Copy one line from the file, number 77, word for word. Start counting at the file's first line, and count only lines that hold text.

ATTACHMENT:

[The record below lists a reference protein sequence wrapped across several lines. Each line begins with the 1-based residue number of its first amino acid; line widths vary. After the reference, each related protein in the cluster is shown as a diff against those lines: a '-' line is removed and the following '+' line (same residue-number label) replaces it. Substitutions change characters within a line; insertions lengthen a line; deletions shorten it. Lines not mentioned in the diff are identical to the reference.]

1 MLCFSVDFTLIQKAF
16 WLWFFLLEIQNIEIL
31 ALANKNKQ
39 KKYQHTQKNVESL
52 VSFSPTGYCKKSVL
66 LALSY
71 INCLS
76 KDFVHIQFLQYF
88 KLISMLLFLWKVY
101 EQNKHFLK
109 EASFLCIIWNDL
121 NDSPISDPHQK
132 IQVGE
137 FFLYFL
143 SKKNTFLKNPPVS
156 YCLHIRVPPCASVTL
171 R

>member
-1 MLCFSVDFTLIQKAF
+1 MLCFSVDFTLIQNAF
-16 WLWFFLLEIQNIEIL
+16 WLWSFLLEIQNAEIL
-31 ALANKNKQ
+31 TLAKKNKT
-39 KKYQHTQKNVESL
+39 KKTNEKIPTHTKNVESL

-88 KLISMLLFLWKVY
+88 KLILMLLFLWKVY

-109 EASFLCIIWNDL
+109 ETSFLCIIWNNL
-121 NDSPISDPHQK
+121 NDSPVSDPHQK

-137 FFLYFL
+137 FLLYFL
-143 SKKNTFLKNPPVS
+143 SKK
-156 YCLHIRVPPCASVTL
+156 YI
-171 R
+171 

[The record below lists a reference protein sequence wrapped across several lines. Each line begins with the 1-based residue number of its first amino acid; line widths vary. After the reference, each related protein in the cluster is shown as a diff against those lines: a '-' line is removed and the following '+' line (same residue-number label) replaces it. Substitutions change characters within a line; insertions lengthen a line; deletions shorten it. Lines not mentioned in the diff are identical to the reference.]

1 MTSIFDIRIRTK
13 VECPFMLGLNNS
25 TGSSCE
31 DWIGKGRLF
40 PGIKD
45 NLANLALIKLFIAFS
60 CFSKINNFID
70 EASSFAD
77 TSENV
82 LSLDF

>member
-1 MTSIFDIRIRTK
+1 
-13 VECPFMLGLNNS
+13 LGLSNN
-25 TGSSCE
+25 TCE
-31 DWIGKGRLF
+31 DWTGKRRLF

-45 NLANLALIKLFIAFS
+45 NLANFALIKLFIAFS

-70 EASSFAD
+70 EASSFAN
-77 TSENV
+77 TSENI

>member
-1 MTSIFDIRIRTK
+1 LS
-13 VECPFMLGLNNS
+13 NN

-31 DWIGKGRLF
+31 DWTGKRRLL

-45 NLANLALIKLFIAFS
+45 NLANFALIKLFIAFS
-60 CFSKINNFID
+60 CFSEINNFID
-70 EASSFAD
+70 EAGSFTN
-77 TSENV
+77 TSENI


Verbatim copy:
-60 CFSKINNFID